On the other hand, controlling higher densities of insects after achieving an economic threshold is a wrong idea and a waste of resources. In this case, because a large cropping area will have to be sprayed, chances for insects to escape will be high, and frequent pesticide applications will be necessary for result oriented pest control operations.

The development of this new under discussion insect pest control strategy requires hectic experimentation on rearing them in laboratories as well as studying them under field conditions to investigate their temperature related eco-biological development parameters, like what winter temperature and its duration kill different insect pest species, in which phase (as eggs, pupae, or in hibernating phase) these insect species survive in the field during overwintering, at what thermal constant these species revive after overwintering, how much time these insects take to reach the egg-laying stage, and their hideouts in the field areas where they survive during overwintering.

All these experiments need to be repeated both in laboratory and field situations to judge any difference in the timings of all said events. This information will then be co-related with localized temperature/humidity data to assess the most feasible dates for launching a pest control campaign in a particular locality.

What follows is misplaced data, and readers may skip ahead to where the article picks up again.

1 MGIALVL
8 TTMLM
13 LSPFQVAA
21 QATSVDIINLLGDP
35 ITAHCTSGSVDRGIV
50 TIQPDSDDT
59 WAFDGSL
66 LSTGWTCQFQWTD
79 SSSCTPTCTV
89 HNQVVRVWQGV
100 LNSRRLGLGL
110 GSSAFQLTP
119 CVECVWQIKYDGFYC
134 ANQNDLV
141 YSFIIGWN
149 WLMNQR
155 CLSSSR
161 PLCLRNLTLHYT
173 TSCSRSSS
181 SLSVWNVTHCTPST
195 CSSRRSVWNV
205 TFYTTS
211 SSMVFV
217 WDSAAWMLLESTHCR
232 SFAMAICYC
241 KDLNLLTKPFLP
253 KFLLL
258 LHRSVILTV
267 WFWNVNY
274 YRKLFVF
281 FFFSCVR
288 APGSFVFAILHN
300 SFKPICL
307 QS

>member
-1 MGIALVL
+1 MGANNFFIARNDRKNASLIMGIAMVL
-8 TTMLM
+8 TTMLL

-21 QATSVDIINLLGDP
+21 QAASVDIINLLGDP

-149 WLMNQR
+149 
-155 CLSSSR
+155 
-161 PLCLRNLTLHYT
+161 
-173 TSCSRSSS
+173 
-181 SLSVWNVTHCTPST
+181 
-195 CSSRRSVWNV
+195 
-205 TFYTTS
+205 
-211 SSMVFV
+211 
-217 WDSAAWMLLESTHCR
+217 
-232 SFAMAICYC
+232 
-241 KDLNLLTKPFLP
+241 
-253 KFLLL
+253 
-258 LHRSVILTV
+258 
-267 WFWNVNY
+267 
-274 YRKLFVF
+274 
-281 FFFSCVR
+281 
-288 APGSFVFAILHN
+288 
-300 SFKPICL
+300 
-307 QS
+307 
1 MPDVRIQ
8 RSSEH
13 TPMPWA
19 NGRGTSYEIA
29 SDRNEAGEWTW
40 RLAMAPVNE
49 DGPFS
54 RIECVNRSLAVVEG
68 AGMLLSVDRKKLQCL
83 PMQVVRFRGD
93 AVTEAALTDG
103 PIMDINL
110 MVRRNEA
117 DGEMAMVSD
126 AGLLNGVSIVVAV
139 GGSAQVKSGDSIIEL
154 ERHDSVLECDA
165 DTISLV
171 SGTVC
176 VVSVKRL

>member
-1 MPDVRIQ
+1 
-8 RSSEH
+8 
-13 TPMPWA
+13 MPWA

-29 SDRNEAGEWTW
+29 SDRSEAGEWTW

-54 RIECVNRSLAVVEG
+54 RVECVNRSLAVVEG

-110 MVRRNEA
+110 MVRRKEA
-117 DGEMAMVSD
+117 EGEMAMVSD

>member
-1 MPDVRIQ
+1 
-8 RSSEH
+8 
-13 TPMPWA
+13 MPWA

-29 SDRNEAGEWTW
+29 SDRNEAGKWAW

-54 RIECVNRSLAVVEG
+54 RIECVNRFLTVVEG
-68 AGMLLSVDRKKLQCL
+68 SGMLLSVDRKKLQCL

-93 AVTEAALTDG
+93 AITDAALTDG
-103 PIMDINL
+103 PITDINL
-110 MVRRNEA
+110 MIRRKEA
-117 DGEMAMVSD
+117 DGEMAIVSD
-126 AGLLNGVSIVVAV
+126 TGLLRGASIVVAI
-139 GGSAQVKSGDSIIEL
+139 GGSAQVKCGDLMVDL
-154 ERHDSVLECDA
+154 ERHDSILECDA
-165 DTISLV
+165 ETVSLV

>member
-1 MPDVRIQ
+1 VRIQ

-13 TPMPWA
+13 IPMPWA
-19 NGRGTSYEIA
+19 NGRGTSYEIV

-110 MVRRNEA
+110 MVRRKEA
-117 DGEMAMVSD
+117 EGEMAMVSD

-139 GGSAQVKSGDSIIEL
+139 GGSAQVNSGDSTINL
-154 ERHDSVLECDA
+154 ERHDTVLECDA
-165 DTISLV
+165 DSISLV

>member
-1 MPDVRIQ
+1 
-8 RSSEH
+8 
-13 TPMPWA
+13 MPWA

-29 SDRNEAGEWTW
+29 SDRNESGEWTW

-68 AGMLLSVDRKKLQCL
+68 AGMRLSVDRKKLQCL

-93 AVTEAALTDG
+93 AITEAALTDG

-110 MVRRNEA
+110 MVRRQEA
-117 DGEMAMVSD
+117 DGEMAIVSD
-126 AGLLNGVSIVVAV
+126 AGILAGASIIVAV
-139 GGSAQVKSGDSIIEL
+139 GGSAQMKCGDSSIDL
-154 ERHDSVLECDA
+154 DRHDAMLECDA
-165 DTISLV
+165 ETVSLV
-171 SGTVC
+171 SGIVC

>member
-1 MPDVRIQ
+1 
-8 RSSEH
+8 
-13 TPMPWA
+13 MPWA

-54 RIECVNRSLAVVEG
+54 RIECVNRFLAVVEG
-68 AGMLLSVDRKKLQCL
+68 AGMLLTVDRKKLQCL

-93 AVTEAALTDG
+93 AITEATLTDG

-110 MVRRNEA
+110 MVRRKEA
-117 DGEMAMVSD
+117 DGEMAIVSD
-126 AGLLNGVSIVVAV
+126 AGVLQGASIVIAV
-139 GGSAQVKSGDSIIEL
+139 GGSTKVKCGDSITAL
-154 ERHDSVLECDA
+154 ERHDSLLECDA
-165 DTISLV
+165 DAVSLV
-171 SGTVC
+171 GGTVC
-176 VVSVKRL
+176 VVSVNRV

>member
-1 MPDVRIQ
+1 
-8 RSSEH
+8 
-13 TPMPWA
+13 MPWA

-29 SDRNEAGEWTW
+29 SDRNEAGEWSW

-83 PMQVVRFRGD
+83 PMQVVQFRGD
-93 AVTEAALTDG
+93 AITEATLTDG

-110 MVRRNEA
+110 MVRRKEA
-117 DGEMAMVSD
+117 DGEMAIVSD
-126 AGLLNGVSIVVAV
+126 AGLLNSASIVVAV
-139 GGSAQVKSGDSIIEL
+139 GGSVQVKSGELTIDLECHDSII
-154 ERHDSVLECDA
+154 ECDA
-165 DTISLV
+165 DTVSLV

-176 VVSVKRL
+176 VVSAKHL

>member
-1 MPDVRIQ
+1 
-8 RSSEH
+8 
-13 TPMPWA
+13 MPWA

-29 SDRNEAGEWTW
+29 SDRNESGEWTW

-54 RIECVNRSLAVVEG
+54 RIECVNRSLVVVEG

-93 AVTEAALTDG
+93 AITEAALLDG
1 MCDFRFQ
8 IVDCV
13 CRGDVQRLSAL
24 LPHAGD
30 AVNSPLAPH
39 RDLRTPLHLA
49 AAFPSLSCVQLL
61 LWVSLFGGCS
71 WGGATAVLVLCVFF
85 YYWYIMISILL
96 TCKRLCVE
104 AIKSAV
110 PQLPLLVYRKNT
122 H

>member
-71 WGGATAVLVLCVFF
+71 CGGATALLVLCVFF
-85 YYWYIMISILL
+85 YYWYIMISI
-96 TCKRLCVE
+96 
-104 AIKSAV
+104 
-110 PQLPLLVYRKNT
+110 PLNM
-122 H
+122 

The calculated dates should then be announced through electronic media so that every farmer in the area may join this insect pest control campaign on the scheduled dates to get rid of the overwintering or mother stock insect pest population before it develops into big numbers or reaches the level of economic injury.

In the modern age, many million tons of pesticides are being added annually to croplands, which drastically increases environmental hazards. In the current situation, pesticide inputs have already destroyed the useful soil fauna and are successively elevating the fertilizer applications for improving crop yields.

Pesticide pollution is not only an alarming threat to human beings; the lives of all living beings are at stake. If properly investigated and implemented, this new pest control strategy will help minimizing pesticide pollution while reinforcing biological pest management, improving crop yields, and enhancing the net return from agriculture resources in the country.

This article is jointly authored by Prof./Subject Expert Dr. Rashid A. Khan, Associate Professor Department of Forestry & Range Mgt. University of Agriculture, Faisalabad Dr. Fahad Rasheed and Ph.D. Scholar M.Usman.